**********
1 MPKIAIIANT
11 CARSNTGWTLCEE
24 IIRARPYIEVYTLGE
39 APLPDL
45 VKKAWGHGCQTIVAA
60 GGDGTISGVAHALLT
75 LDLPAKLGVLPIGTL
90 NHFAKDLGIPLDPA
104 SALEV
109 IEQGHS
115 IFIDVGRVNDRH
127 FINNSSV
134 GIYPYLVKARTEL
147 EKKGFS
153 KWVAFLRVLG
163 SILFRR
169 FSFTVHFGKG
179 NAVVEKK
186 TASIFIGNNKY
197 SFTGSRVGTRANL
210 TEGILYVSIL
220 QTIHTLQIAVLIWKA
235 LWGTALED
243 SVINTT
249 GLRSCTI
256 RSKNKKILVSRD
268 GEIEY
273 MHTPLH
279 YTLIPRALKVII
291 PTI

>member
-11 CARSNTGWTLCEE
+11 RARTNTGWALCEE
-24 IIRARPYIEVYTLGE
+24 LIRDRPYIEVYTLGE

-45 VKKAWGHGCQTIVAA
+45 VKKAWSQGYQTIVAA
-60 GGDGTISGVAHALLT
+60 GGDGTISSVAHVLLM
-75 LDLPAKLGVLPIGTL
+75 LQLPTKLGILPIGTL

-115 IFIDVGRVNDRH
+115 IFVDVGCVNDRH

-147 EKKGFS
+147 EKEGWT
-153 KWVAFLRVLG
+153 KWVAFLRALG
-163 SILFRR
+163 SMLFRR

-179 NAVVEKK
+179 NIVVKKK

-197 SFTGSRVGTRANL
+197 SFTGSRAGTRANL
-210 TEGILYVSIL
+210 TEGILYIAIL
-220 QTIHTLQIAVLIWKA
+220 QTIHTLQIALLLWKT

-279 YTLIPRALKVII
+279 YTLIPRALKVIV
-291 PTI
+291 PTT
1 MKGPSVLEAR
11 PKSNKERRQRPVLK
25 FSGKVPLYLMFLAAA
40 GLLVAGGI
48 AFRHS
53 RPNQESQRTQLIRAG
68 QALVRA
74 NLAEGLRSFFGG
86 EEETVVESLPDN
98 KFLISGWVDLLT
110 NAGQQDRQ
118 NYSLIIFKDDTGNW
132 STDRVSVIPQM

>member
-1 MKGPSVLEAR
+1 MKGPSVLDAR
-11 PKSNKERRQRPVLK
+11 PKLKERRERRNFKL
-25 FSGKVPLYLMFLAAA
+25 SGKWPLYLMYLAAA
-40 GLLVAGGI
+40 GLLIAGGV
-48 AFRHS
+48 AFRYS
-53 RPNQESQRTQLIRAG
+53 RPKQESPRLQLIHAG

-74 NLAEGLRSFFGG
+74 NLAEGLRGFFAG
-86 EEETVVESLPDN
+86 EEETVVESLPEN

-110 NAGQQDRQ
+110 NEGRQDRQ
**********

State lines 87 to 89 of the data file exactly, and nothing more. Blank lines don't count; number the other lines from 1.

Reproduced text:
+53 RPKQESPRLQLIHAG

-74 NLAEGLRSFFGG
+74 NLAEGLRGFFAG